LaCroix is heard acknowledging Macdaid’s comment to Flanders at the May 15 meeting as threatening in nature, telling Flanders that after he walked out she told Macdaid that his remark could be construed as a threat.

“I told him, I said, ‘That was a threatening statement,'” LaCroix is heard saying, referring to Macdaid. “And he said, ‘I wasn’t threatening him. I’m just saying that you can’t threaten someone with a hostile work environment, wreck their job when you don’t have anything to base it on.’ And I said, ‘You know, if you had said that — that’s not a threatening statement. But to say, ‘You better be careful about accusing me of this in the future,’ that can be interpreted a million different ways. What are you going to do to me? Are you going to shoot me? Are you going to attack me? Are you going to beat me up? Are you going to ruin my career? What are you going to do? That’s a threat.”

Later in the conversation, LaCroix indicates she had heard prior complaints about Macdaid.

“Any allegations that have been raised about him in the past, no one’s been willing to put their name to it,” she told Flanders.

“I’m willing to,” Flanders offered.

LaCroix said in her statement later provided to the Sentinel that Flanders’ decision to record the meetings was unethical and “not operating in good faith.”


“This was a dispute between co-workers and it was fully investigated by a third-party investigator, and Director Macdaid was cleared of any wrongdoing,” LaCroix said. “Mr. Flanders is attempting to smear his name because (Flanders) left of his own accord and was denied unemployment compensation.”

When initially contacted by the Sentinel about the claims, Macdaid expressed a willingness to address the concerns. But he didn’t respond to subsequent phone calls and emails this past week seeking comment.


Flanders’ concerns about Macdaid were echoed by others who worked or served on behalf of the town: three of them former police officers, two former fire personnel, a former town councilor and a former employee in the town office.

They say Macdaid has used intimidating behavior before and that his actions have driven down morale among those working under him and led to high turnover. Six of them asked that their names be withheld out of concern their comments could jeopardize their current employment.

One former police officer of more than a decade claimed that Macdaid employs a combative and intimidating style, saying that of the 12 officers who were employed in Winslow before Macdaid became chief, 11 have since departed.


“The entire department has turned over since I’ve left,” the person said. “They’ve lost what would be a whole roster of people. They don’t feel supported.”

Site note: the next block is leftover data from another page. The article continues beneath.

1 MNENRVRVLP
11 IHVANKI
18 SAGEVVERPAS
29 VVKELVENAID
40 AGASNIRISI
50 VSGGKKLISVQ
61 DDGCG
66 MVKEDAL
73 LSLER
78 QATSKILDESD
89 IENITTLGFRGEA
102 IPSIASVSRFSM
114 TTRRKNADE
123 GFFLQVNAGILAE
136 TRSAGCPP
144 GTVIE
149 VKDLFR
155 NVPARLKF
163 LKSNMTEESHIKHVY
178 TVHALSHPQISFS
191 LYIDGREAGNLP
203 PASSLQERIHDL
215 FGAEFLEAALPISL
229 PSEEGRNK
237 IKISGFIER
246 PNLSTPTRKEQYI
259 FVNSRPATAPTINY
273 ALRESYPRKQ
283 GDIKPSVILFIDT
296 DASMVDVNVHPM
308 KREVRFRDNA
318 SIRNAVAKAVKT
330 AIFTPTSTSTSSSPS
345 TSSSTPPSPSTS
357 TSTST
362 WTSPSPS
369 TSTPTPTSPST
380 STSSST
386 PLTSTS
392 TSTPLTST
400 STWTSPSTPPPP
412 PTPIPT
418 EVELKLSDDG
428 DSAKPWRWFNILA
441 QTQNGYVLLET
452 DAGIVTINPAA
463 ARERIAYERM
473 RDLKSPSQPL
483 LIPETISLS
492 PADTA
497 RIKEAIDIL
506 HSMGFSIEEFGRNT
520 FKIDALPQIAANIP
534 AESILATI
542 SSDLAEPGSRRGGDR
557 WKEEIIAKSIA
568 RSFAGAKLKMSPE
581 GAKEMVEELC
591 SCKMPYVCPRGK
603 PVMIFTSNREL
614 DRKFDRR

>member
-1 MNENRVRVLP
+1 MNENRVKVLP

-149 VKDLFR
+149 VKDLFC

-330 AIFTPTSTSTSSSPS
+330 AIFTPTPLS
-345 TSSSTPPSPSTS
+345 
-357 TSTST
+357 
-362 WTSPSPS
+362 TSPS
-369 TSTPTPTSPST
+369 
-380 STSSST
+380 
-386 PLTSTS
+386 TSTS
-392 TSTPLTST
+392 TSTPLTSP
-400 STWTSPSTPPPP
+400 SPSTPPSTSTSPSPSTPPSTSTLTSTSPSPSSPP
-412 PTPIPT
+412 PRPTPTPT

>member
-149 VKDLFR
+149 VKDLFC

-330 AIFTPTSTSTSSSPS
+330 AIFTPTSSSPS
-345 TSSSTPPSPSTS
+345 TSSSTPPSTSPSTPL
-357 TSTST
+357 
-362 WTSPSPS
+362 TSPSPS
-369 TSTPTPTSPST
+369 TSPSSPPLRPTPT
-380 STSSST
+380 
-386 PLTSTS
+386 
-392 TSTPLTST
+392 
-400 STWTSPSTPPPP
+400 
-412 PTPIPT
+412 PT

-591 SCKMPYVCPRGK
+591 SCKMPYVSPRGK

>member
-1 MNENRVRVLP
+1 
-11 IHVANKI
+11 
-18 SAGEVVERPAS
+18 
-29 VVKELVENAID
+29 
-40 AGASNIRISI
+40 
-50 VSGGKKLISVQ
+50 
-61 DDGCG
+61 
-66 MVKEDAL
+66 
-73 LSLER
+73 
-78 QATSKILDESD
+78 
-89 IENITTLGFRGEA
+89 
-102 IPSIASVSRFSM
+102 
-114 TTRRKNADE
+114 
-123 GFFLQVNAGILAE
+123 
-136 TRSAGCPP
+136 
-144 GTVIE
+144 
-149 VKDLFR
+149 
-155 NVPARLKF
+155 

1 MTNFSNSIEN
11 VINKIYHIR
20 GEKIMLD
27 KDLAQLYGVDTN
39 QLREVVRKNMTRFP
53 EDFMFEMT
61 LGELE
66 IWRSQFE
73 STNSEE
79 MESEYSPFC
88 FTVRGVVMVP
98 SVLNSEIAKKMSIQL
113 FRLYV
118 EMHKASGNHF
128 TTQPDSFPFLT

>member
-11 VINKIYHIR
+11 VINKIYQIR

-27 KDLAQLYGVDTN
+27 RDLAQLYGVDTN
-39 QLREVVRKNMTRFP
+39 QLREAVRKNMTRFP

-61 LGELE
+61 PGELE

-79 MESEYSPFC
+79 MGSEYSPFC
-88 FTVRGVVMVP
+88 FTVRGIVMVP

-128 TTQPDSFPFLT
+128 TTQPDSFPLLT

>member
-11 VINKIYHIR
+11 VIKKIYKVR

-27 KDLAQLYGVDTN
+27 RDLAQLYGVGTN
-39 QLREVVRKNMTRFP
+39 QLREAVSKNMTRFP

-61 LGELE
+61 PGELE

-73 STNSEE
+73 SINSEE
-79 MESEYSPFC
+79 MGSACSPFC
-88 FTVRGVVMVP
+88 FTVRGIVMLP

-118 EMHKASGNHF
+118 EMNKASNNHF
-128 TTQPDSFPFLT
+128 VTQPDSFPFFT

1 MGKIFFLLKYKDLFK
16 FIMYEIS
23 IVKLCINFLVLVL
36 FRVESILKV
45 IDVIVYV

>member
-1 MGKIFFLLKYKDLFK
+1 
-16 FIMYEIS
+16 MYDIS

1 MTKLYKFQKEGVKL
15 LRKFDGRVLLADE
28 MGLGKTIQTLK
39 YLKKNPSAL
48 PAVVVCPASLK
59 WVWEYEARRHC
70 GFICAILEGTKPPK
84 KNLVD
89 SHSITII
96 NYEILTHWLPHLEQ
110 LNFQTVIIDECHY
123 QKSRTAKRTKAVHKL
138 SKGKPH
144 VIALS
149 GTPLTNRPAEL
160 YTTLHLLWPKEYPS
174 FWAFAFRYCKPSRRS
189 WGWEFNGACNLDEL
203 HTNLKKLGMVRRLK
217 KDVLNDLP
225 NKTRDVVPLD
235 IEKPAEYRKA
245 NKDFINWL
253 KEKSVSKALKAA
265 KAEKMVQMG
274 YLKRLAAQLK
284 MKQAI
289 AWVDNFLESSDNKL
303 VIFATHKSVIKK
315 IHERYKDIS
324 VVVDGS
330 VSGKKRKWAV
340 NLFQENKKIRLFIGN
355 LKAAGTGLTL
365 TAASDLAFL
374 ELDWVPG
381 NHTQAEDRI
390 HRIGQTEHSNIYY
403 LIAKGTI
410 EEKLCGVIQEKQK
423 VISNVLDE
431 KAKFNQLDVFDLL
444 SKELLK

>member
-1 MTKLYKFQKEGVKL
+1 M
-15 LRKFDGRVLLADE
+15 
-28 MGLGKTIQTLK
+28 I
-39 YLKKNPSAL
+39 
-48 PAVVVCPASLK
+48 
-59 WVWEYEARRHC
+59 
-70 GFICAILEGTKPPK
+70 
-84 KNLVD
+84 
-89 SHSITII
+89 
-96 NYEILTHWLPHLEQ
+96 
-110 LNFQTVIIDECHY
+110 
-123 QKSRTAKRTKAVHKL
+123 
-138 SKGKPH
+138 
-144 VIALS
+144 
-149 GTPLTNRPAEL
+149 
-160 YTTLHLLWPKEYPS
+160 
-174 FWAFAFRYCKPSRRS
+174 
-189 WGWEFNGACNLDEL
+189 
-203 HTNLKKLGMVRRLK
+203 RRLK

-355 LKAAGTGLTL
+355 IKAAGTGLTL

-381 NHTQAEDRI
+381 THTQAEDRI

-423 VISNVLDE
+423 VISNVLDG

Because Macdaid was promoted to his new public safety director role despite previous complaints lodged against him, it leaves employees believing they have nowhere to go with their grievances, the person said.

Trish Banks, a town councilor for five years, sat on the committee that recommended hiring Macdaid as police chief in 2020. She also said many of the town’s firefighters and police officers don’t feel supported at work, noting that turnover has been particularly high among the town’s law enforcement.

“All four of the reserve (officers) had gone and then 11 full-time officers had left since Macdaid started,” Banks said. “Give me another town where that’s happened. It’s a big deal, right? We’re not talking like two or three. We’re talking 11.”

A former firefighter said that high turnover and low morale are not unique to the Police Department. The firefighter said that merging the two departments led to a demoralized firefighting staff. Turnover at the fire station jumped after Macdaid became director, the person said.

“Lenny Macdaid took over and it wasn’t a whole lot of time after that people started jumping ship,” the person said. “As morale starts diving down, nobody wants to do anything. If morale is down, no one wants to go and better themselves, no one wants to do anything for the department.”

LaCroix noted that police agencies nationwide are facing staffing shortages for a variety of reasons, including that fewer people are pursuing careers in law enforcement, and that Winslow has been no exception. But she said the department is now fully staffed.

The change in public safety operations “has been difficult, as it is an for any organization,” she said, adding that there are courses and seminars dedicated to the topic of change management. Town leaders have previously said there will be savings in excess of $100,000 when it comes to the administrative structure of a combined Public Safety Department, and LaCroix said residents ultimately will benefit.

“The proof is in the pudding. We are fully staffed and we continue to provide services at the same level of quality and response time as we did when we had two separate departments,” she said. “The difference is we are now able to provide those services at a savings to the taxpayers.”